Pirq Pivots For Second Chance As SMB Loyalty Specialist

Fueled by buzz generated from a savvy early partnerships with Apple and Microsoft, and a loyal customer base willing to delay purchases to cash in on promotions, Kirkland, Washington-based startup Pirq enjoyed a rash of success in early 2012 as a viable competitor to Groupon and LivingSocial in the then burgeoning daily deals space.

Investors took notice, pumping $1.2 million into Pirq in September of 2012. And Pirq showed it was capable of forward-thinking moves, keeping it simple and bucking white-hot near-field communication (NFC) technology for SMS deals delivery (Jump to 1:23). A move that recent analysis validates.

But, the daily deals space retracted just as quickly as it expanded. CEO James Sun recalls that when the change came, it came fast. Sun had to make aggressive moves to save his company, rebranding it as an SMB loyalty platform and cutting its entire sales staff of daily deal specialists (Jump to 5:20).

“At the end of the day, the merchant realizes it’s about keeping their customers, building their customers and deepening that relationship, so that’s the pivot that we took,” Sun said (Jump to 3:10). “It was a good one, because if we stayed in the daily deals space, I think that we would not have much of a chance right now.”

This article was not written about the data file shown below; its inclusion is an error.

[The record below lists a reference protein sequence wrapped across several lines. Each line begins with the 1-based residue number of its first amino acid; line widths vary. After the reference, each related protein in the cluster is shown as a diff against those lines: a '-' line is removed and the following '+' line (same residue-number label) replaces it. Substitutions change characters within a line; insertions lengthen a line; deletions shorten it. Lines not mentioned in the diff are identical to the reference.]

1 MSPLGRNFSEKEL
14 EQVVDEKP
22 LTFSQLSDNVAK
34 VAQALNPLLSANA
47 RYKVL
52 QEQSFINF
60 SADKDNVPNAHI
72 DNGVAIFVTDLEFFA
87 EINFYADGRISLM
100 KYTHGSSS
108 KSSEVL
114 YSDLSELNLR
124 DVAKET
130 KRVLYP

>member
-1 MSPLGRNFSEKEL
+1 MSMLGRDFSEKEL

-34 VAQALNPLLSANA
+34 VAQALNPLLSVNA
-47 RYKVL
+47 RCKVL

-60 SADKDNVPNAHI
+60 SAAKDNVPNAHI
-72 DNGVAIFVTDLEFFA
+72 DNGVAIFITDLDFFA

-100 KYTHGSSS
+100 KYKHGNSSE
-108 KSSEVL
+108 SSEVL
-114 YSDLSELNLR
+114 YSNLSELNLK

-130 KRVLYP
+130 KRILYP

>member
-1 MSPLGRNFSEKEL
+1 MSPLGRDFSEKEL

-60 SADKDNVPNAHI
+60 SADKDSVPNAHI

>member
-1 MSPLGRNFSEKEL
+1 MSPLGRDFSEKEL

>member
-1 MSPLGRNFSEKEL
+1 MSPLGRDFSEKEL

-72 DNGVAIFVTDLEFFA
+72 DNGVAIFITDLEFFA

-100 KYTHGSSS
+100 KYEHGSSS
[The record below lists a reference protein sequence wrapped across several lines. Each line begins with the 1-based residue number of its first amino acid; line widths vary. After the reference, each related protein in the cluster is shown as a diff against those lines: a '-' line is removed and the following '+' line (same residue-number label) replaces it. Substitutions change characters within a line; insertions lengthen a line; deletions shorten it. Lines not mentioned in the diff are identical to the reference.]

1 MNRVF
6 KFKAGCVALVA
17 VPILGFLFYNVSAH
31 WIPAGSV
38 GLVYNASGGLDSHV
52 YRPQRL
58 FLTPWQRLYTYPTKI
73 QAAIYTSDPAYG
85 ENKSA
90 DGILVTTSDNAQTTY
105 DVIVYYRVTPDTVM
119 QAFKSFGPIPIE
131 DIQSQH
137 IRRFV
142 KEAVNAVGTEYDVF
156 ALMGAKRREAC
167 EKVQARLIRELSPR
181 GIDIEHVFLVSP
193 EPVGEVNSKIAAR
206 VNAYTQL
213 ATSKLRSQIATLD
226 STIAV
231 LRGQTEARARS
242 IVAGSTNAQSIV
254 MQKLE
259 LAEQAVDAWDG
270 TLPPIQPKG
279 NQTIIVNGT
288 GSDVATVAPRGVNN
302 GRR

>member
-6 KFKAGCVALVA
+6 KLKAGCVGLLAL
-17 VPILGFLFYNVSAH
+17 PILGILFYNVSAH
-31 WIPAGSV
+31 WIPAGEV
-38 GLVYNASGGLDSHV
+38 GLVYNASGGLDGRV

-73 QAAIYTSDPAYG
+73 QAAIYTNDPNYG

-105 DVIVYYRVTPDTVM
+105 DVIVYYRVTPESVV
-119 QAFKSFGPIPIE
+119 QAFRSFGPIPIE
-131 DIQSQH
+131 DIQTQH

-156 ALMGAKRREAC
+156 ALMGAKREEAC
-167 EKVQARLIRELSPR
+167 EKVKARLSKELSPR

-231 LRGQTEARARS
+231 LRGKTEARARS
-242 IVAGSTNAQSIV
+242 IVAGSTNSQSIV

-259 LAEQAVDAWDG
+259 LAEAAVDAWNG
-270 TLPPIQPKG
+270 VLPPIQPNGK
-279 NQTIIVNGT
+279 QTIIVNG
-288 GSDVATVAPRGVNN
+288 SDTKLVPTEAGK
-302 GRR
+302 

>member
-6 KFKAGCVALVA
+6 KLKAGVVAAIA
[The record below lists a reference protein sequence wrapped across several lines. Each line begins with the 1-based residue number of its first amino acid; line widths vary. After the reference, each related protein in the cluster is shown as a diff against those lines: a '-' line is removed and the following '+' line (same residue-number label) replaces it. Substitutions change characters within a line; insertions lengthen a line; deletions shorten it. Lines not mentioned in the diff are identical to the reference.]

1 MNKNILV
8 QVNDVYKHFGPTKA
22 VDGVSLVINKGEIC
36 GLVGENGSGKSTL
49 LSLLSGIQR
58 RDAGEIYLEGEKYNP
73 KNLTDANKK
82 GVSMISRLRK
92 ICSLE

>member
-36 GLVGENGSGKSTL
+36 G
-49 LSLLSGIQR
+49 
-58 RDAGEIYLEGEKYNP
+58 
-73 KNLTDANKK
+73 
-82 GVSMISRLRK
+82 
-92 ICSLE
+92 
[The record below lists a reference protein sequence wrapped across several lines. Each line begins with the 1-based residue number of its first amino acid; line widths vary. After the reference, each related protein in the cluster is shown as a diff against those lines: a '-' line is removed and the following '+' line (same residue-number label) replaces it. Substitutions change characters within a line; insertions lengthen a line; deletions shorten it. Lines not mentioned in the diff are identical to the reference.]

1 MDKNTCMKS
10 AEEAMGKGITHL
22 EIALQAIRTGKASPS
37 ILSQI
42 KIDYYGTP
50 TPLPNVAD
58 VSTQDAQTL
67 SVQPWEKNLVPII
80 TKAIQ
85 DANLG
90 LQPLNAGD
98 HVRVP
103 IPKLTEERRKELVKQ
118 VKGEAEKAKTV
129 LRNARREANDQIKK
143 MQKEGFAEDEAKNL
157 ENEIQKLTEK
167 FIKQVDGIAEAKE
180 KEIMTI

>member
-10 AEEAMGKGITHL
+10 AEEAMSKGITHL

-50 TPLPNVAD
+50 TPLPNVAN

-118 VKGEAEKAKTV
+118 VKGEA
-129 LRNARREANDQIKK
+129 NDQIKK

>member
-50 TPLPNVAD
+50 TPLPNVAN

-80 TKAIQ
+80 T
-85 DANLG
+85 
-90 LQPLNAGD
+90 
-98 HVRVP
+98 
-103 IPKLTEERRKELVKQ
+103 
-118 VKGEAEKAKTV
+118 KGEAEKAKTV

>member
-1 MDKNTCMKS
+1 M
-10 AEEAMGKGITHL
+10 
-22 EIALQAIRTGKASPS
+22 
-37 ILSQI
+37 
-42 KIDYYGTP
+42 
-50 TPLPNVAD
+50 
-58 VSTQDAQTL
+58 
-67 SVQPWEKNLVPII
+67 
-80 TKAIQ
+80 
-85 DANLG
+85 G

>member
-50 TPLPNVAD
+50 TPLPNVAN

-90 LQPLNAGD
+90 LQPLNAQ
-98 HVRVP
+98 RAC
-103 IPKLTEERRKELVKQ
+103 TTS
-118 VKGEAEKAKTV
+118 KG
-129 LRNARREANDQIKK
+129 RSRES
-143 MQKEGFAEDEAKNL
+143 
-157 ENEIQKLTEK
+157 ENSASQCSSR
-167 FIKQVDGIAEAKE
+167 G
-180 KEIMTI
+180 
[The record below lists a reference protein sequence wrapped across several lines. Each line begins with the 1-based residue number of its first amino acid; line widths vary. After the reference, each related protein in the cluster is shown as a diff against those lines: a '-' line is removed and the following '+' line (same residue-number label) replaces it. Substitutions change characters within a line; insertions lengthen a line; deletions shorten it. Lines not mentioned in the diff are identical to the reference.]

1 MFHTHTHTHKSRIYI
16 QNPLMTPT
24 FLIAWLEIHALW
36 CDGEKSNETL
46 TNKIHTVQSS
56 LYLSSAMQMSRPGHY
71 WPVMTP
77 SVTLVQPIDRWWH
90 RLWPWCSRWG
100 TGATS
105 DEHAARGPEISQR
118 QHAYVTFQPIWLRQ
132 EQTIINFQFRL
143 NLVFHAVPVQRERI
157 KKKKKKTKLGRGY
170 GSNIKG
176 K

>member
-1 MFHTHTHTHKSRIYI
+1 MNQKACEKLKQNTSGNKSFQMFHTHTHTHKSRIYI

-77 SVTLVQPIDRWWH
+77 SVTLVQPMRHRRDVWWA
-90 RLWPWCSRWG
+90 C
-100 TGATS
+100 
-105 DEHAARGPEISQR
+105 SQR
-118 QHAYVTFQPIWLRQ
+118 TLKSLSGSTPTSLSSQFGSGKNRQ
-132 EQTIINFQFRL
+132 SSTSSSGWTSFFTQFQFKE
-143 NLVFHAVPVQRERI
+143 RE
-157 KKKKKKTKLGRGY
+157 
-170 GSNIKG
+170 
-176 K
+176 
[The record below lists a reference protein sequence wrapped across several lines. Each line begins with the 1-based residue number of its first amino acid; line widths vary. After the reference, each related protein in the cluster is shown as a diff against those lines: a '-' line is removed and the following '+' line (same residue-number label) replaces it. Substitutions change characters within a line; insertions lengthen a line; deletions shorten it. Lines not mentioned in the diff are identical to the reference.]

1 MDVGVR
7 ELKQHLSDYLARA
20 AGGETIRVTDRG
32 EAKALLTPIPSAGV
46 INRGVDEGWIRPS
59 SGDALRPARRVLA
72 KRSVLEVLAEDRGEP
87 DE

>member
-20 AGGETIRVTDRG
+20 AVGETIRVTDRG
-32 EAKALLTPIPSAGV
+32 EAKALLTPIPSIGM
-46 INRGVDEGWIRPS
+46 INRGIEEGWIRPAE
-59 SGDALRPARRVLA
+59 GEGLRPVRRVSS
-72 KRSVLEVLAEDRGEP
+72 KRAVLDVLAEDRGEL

Pirq has since launched its digital loyalty platform nationwide, and Sun believes that today his company is offering a solution that will prove integral to SMBs. Sun told that he is confident Pirq can compete in a new competitive set that includes burgeoning players such as Chicago-based Belly and San Francisco-based FiveStars Loyalty (Jump to 7:34) .

“Even a company like Belly, as the market leader per se, they only have 6,000 to 7,000 merchants, and so, there’s over 800,000 merchants to go get in this market, just in the U.S. alone, so the market is huge, and it’s fragmented and so I think it does offer a lot of opportunities to companies like Pirq,” Sun said (Jump to 7:56) .

For more on why Sun believes one-on-one relationship building is the future of loyalty (Jump to 9:27) and what Sun has learned from Pirq’s ups and downs (Jump to 10:54) , listen to our inaugural Startup Followup podcast here.


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James Sun, CEO of Pirq

James Sun is the CEO of Pirq where he sets and leads the overall business strategy, communication, and execution. Previous to Pirq, he was the Founder and CEO of where he led the company in building a scalable location-based platform for industry specific commercial and retail applications. James also has Fortune 500 experience where he served as a database programmer at Intel and management consultant at Deloitte Consulting. As an active angel investor and strategic advisor, he’s helped several startups with strategic business planning, capital investment, international partnerships, and acquisitions.



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